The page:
The Huffington Post NOVEMBER 3, 2011 - by Rick Holland


Brian Eno was the first 'full time' artist I had ever met when we first began work on what would become the album Drums Between The Bells and its sister EP Panic Of Looking.

I always felt like I was on a trip in the early days.

There was a garden shed in the middle of his studio the first time I visited. In the shed was a microscope. Curious, I thought, I wish I had one of those. Actually, I wish everybody could have one of those. Also nearby were some equally curious colonies for a studio: vials of scent for making perfume, a collection of colourful cigarette cartons from almost every nation in the world, and a pretty strange diagram on the wall that seemed to be showcasing different gradings of mullet haircut.

Hanging in a row on the far wall - like low slung strip lights - were several cheap stereos. They emitted the most engrossing generative music in shuffled sequences of sound and silence, never the same twice, like the real time soundtrack to a glacier ride. And several years later, while we worked, I sat and watched an early incarnation of a generative system of colours and motifs slowly creeping from one combination to crumble into another on a flat screen; 77 Million Paintings was in an early design phase.

These two immersive experiences could alter every time you engaged with them. You could call one 'music' and the other 'painting' but they were really the same, settling into your frame as they changed, almost imperceptibly, a little like the different levels of relaxation that can dawn on a person watching the sea. So a mind that may sit down worrying about the gas bill would soon find itself instead inhabiting a single movement of sound or image, that would break and wash again, and before long may even be meditating on a long forgotten happy memory, a fully restored UN or what might really be going on at CERN.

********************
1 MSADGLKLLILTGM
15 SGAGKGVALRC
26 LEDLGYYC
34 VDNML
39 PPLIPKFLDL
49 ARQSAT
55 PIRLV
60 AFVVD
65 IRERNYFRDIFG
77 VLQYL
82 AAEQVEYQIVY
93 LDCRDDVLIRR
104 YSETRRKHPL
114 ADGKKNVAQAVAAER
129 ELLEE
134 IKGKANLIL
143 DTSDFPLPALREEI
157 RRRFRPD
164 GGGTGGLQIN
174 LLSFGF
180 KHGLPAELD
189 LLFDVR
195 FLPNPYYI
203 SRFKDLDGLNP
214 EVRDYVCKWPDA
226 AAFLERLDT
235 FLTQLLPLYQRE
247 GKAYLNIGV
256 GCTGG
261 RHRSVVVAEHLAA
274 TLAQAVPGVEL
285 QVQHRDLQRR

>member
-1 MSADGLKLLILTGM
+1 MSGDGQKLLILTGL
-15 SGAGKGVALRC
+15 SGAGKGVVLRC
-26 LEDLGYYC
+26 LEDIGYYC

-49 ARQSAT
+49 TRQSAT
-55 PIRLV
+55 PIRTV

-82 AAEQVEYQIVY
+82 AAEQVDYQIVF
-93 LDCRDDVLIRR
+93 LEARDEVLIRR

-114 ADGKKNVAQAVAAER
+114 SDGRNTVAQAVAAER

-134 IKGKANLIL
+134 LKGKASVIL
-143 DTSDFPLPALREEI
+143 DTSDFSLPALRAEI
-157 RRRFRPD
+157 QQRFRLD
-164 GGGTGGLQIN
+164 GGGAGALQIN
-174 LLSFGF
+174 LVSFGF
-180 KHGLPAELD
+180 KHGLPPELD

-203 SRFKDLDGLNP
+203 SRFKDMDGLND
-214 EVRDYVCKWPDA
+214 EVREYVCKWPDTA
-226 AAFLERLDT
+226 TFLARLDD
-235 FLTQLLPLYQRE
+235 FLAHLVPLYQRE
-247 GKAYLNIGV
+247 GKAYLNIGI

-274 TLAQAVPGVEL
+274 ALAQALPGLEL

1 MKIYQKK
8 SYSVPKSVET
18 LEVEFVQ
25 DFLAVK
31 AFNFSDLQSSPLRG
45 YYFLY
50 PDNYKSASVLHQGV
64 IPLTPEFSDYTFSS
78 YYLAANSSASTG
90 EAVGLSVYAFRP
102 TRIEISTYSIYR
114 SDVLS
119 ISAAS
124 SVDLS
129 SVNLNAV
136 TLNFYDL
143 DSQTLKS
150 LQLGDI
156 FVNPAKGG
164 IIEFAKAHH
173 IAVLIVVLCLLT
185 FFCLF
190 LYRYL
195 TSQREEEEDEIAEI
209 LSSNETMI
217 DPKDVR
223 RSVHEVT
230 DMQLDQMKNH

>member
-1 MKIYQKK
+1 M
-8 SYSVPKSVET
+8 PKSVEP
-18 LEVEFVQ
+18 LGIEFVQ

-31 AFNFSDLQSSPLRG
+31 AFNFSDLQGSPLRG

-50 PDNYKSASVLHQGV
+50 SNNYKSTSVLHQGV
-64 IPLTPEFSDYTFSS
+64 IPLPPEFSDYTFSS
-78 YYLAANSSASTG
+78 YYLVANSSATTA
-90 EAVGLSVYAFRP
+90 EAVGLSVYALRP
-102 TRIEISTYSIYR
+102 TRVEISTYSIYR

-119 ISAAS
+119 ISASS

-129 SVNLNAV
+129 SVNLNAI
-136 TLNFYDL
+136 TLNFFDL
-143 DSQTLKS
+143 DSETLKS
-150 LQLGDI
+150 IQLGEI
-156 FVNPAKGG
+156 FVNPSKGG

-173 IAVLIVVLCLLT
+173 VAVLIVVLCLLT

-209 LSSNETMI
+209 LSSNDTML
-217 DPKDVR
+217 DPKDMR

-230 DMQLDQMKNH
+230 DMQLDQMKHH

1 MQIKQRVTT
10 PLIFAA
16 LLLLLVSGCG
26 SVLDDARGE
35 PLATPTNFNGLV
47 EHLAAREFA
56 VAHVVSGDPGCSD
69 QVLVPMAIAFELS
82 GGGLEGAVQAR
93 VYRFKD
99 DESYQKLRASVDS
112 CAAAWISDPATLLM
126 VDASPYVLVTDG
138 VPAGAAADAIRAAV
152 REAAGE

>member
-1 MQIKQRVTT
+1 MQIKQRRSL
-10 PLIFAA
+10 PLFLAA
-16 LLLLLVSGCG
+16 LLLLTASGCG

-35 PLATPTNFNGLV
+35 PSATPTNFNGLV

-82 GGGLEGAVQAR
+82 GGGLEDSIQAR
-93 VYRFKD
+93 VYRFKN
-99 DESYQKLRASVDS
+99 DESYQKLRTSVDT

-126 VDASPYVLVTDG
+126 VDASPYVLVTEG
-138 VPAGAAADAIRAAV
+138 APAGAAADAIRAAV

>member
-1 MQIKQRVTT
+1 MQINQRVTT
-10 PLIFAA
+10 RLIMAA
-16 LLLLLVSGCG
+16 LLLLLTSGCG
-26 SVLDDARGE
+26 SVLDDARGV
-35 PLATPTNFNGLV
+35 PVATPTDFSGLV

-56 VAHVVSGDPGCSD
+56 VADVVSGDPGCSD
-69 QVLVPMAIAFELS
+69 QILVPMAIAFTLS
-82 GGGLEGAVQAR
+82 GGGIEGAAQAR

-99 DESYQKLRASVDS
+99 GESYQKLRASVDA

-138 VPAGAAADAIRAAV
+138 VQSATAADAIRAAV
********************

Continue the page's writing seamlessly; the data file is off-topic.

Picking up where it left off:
What they both epitomised was a focus not on end result, but ongoing creation. They encouraged every viewer or listener to create their own world, and never to hold on too tightly to what they had created.

Why do I mention all of this, and >Brian's shed? Really because we approached making the works that became Drums Between The Bells and Panic Of Looking in a similar vein, introducing 'words' or 'lyrics' to the mix, putting them on the same microscope slides to see what else they could suggest. 'Words and Music' belongs to a song tradition, and so do the tracks we made, but we were keen to open out the relationships implicit in that tradition, and our holy grail was this kind of pure 'active listening'. All of the tracks tell a story about this search, lyrics and voices and music taking their turns and moonlighting in each other's worlds.

My ideal vision as a 'poet' has always been this, making work with accessible and honest images that invites people in to make their own story, buckling into a vision but always leaving space in between the lines where my experience reaches limits and theirs takes over. I can enjoy 'poetic tradition' but I don't let it sway me from working from this one basic inclusive condition.

I would need a whole book just to explain Brian's approach to 'collecting' his artistic vocabularies and I have been inspired as much by this as any of the aspects of working with him. It is the most committed of 'full time jobs'. Brian remains curious and unsatisfied every single day and firmly believes, as I do, that what artists explore can change the world, and not in any Hollywood sense, but as a slow ongoing feedback between culture and society where possibilities are imagined.

We made dancing skeletons on and off for eight years, each time with different voices and selected lyrics and soundscapes we had been crafting. So it really is very lucky Brian ended up teaming up with Warp Records. Through them, we were able to get a real deadline, no need for expedition allegory now, we had a month to assess our experiments, and either finish them or bin them. 'That should sharpen our pencils', Brian said, with that twinkle in his eye.